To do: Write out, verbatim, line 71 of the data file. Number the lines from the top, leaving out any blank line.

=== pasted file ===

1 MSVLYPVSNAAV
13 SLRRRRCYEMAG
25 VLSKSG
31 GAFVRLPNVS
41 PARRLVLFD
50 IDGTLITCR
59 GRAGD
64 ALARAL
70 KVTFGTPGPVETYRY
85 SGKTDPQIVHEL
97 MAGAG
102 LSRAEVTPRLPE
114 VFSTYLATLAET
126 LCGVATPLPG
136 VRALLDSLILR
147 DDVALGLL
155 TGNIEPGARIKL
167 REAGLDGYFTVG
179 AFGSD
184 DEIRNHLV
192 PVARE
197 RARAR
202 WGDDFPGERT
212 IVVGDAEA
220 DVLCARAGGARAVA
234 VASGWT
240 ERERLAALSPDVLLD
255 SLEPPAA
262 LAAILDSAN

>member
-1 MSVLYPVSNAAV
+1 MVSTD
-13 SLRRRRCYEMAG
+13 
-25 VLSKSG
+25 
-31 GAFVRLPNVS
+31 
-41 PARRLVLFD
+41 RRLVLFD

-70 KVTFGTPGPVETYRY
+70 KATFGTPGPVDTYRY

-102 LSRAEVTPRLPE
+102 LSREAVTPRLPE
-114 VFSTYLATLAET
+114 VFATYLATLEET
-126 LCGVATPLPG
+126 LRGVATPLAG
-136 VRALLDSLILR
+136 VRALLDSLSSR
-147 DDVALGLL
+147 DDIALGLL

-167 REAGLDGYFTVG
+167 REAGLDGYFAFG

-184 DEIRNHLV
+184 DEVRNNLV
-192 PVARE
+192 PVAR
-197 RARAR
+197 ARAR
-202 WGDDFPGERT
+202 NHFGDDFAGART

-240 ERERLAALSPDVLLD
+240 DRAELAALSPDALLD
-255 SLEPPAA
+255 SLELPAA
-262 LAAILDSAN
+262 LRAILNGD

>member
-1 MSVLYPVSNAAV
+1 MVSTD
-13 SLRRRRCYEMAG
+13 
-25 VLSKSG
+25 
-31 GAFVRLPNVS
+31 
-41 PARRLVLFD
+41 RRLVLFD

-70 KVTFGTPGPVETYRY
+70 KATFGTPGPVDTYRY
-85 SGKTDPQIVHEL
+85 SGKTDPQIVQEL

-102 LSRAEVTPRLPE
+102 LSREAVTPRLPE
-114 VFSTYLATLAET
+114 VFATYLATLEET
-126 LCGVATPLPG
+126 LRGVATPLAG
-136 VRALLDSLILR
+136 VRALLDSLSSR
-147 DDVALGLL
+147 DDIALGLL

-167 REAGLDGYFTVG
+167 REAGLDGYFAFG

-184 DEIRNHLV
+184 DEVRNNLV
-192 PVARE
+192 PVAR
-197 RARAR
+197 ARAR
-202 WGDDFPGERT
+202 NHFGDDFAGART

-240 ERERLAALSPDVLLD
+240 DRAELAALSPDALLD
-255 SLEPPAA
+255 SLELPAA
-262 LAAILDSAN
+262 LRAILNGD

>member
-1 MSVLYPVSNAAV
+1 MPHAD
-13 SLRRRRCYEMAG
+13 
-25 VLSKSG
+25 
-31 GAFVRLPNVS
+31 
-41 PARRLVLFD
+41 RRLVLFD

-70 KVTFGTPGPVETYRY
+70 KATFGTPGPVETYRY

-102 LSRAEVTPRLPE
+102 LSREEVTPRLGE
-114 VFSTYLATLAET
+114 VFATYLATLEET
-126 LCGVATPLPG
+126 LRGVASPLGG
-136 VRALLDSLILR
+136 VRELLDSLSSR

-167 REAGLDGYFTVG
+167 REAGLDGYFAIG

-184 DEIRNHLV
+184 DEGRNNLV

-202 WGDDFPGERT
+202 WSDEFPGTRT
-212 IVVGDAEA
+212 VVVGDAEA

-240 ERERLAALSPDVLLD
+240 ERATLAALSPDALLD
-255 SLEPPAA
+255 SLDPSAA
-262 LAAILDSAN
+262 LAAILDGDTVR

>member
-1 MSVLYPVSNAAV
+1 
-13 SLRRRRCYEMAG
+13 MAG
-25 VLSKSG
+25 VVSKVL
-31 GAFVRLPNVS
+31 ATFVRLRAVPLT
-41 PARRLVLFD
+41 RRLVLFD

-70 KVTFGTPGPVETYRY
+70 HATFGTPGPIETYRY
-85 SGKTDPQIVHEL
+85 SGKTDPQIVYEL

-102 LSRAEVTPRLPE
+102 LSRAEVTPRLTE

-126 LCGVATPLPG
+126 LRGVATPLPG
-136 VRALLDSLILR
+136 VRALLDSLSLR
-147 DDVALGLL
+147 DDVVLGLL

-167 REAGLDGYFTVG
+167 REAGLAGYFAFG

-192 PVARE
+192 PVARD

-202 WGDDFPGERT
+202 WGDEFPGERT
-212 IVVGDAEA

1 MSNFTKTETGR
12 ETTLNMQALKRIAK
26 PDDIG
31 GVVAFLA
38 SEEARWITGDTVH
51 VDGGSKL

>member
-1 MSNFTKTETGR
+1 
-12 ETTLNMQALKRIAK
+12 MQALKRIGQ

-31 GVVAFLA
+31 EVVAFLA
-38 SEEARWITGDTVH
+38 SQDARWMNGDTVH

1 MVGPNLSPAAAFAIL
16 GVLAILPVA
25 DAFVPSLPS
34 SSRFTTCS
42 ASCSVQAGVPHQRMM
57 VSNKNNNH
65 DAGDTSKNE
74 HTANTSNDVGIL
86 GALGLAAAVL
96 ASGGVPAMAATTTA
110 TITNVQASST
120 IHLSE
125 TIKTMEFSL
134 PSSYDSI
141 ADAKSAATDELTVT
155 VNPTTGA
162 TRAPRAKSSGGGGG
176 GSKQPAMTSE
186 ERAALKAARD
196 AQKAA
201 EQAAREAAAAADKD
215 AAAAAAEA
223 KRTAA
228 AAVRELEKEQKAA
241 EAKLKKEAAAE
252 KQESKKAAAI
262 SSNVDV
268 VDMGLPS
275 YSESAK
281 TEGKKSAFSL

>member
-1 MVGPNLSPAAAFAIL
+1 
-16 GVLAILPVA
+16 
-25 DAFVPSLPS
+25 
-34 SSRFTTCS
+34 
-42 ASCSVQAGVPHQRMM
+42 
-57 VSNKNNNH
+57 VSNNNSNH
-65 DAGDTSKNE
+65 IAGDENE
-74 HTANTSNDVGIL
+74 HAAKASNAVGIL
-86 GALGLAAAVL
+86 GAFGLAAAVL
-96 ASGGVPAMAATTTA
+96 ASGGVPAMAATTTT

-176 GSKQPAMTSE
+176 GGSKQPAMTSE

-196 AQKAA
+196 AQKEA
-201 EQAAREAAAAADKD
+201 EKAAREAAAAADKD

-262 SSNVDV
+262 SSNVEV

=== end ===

+1 MVSTD